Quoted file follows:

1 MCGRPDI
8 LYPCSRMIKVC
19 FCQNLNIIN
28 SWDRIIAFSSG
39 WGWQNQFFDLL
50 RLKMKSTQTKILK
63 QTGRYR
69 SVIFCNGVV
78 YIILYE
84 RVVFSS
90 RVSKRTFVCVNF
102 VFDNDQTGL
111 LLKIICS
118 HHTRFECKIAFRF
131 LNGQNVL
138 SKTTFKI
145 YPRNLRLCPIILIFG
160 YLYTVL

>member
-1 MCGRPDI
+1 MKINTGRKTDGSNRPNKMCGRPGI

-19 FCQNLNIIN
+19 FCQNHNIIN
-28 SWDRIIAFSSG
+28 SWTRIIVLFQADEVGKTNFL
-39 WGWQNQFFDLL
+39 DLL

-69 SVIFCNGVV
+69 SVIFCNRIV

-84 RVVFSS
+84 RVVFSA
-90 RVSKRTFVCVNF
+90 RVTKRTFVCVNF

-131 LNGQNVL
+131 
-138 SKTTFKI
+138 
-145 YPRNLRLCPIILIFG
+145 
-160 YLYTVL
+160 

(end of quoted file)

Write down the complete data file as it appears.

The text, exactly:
1 MCGRPDI
8 LYPCSRMIKVC
19 FCQNLNIIN
28 SWDRIIAFSSG
39 WGWQNQFFDLL
50 RLKMKSTQTKILK
63 QTGRYR
69 SVIFCNGVV
78 YIILYE
84 RVVFSS
90 RVSKRTFVCVNF
102 VFDNDQTGL
111 LLKIICS
118 HHTRFECKIAFRF
131 LNGQNVL
138 SKTTFKI
145 YPRNLRLCPIILIFG
160 YLYTVL

>member
-1 MCGRPDI
+1 MKINTGRKTDGSNRPNKMCGRPGI

-19 FCQNLNIIN
+19 FCQNHNIIN
-28 SWDRIIAFSSG
+28 SWTRIIVLFQADEVGKTNFL
-39 WGWQNQFFDLL
+39 DLL

-69 SVIFCNGVV
+69 SVIFCNRIV

-84 RVVFSS
+84 RVVFSA
-90 RVSKRTFVCVNF
+90 RVTKRTFVCVNF

-131 LNGQNVL
+131 
-138 SKTTFKI
+138 
-145 YPRNLRLCPIILIFG
+145 
-160 YLYTVL
+160 